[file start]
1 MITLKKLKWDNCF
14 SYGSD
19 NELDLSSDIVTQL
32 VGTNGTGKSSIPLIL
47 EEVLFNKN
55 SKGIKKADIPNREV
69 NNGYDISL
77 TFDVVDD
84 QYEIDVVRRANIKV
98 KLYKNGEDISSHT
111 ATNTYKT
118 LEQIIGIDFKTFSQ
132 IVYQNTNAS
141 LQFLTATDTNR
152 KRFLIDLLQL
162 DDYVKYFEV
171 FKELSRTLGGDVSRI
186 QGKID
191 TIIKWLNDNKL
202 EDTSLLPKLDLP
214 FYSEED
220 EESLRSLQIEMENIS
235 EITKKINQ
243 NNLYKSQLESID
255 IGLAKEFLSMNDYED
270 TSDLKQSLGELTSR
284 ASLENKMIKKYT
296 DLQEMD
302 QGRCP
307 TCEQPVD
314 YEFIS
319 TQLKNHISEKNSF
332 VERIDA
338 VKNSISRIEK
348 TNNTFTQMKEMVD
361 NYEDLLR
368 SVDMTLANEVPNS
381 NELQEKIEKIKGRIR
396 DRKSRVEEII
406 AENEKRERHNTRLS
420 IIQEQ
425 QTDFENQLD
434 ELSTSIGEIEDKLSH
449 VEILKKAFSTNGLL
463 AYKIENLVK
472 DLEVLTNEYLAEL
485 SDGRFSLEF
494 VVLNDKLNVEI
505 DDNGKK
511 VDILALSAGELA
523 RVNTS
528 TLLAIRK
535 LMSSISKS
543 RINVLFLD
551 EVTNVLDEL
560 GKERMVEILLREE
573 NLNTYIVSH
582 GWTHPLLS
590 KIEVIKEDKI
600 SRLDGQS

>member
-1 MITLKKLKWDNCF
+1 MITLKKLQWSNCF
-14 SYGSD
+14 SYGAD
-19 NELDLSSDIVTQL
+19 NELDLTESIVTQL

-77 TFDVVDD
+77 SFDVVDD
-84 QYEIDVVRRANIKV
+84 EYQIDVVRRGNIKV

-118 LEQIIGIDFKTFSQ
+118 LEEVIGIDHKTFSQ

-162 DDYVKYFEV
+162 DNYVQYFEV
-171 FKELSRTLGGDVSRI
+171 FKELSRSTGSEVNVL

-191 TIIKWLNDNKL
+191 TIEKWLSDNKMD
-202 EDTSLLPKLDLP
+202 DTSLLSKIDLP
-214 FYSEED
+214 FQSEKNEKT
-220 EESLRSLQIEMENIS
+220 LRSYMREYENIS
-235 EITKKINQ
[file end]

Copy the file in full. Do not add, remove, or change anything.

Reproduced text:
1 MITLKKLKWDNCF
14 SYGSD
19 NELDLSSDIVTQL
32 VGTNGTGKSSIPLIL
47 EEVLFNKN
55 SKGIKKADIPNREV
69 NNGYDISL
77 TFDVVDD
84 QYEIDVVRRANIKV
98 KLYKNGEDISSHT
111 ATNTYKT
118 LEQIIGIDFKTFSQ
132 IVYQNTNAS
141 LQFLTATDTNR
152 KRFLIDLLQL
162 DDYVKYFEV
171 FKELSRTLGGDVSRI
186 QGKID
191 TIIKWLNDNKL
202 EDTSLLPKLDLP
214 FYSEED
220 EESLRSLQIEMENIS
235 EITKKINQ
243 NNLYKSQLESID
255 IGLAKEFLSMNDYED
270 TSDLKQSLGELTSR
284 ASLENKMIKKYT
296 DLQEMD
302 QGRCP
307 TCEQPVD
314 YEFIS
319 TQLKNHISEKNSF
332 VERIDA
338 VKNSISRIEK
348 TNNTFTQMKEMVD
361 NYEDLLR
368 SVDMTLANEVPNS
381 NELQEKIEKIKGRIR
396 DRKSRVEEII
406 AENEKRERHNTRLS
420 IIQEQ
425 QTDFENQLD
434 ELSTSIGEIEDKLSH
449 VEILKKAFSTNGLL
463 AYKIENLVK
472 DLEVLTNEYLAEL
485 SDGRFSLEF
494 VVLNDKLNVEI
505 DDNGKK
511 VDILALSAGELA
523 RVNTS
528 TLLAIRK
535 LMSSISKS
543 RINVLFLD
551 EVTNVLDEL
560 GKERMVEILLREE
573 NLNTYIVSH
582 GWTHPLLS
590 KIEVIKEDKI
600 SRLDGQS

>member
-1 MITLKKLKWDNCF
+1 MITLKKLQWSNCF
-14 SYGSD
+14 SYGAD
-19 NELDLSSDIVTQL
+19 NELDLTESIVTQL

-77 TFDVVDD
+77 SFDVVDD
-84 QYEIDVVRRANIKV
+84 EYQIDVVRRGNIKV

-118 LEQIIGIDFKTFSQ
+118 LEEVIGIDHKTFSQ

-162 DDYVKYFEV
+162 DNYVQYFEV
-171 FKELSRTLGGDVSRI
+171 FKELSRSTGSEVNVL

-191 TIIKWLNDNKL
+191 TIEKWLSDNKMD
-202 EDTSLLPKLDLP
+202 DTSLLSKIDLP
-214 FYSEED
+214 FQSEKNEKT
-220 EESLRSLQIEMENIS
+220 LRSYMREYENIS
-235 EITKKINQ